Latino families now own the homes in which they live.3 And the vast majority of
borrowers in all demographic categories do not face foreclosure. There have
indeed been “record numbers” of foreclosures, but these correspond with a
“record number” of homeowners. The overall rate of US mortgages in foreclosure,
according to the latest National Delinquency Survey that tracks the last
quarter of 2007, is 2.04%.4

Cycles of innovation spur many inventions and technologies
that will survive a boom and a bust and better everyone’s lives. Yet these
cycles also undoubtedly cause pain that is often spread unevenly. While there
will always be some dislocation in a dynamic economy, volatility can be much
reduced through the introduction of what we should call a second stage of
deregulation. Let us deregulate private risk management, as we have
risk-taking, for ordinary investors as well as hedge-fund fat cats.

Take short-selling, for instance. In 2007, many hedge funds
weathered the subprime storm and even prospered because they had shorted
mortgage-backed securities and the banks that held them. Yet decades-old
regulations in the US and European countries limited the ability of mutual
funds or pension plans to engage in these same strategies on behalf of ordinary

Had retail investment vehicles the same ability to use
short-selling or other investment strategies as hedge funds, there likely would
have been two results that would have made the mortgage crisis less severe.
First would have been the immediate gains to the portfolios of ordinary folks
that would have mirrored those which hedge-fund investors are realising now.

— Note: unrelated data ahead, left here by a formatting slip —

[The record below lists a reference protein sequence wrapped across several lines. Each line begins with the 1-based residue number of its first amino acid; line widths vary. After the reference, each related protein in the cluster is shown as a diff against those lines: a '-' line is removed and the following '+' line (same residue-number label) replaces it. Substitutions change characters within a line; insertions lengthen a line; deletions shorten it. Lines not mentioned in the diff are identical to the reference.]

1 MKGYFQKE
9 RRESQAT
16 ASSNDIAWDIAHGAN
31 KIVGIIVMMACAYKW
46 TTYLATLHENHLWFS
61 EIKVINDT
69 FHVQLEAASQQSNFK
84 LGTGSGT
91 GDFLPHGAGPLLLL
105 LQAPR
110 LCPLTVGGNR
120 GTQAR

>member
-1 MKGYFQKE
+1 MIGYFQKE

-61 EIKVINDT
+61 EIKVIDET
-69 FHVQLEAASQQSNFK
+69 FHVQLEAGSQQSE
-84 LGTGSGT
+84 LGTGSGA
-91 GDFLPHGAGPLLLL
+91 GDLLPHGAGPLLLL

The second, and almost more important benefit, would have
been that a larger number of short positions would likely have sent the market
a stronger signal that something in the mortgage industry was wrong. As a New
Yorker correspondent, James Surowiecki, observes in his brilliant book, The
Wisdom of Crowds, if the price of a security “represents a weighted average of
investors’ judgments, it’s more likely to be accurate if those investors aren’t
all cut from the same cloth”. He adds that limiting short-selling increases
vastly the chances that if a price “gets out of whack, it will really get out of

Here, I am pleased to report that the new European Union
UCITS 3 (Undertaking for Collective Investments in Transferable Securities)
directive greatly liberalises the ability of retail portfolio managers to
utilise shorting strategies with financial products such as derivatives. The US
should follow suit.

There is plenty of other deregulation that could bring the
benefits of competitive risk management to ordinary homeowners, investors and
savers. Lifting these barriers to risk hedging, rather than reinstating failed
old regulations, would maintain the US and the UK’s prosperity while reducing
volatility significantly.


1. John Berlau, “Stop
the Bear Stearns Boondoggle,” OpenMarket, March 21st 2008, available at

2. George McGovern, “Freedom Means Responsibility”, Wall
Street Journal, March 7th 2008, available at

3. US Census Bureau, “Housing Vacancies and Home Ownership:
Annual Statistics: 2006”, available at

4. “Delinquencies and Foreclosure Increase in Latest MBA
National Delinquency Survey”, press release, March 6th 2008, available at

5. James Surowiecki (2005), The Wisdom of Crowds, Anchor
Books, pp. 227-8.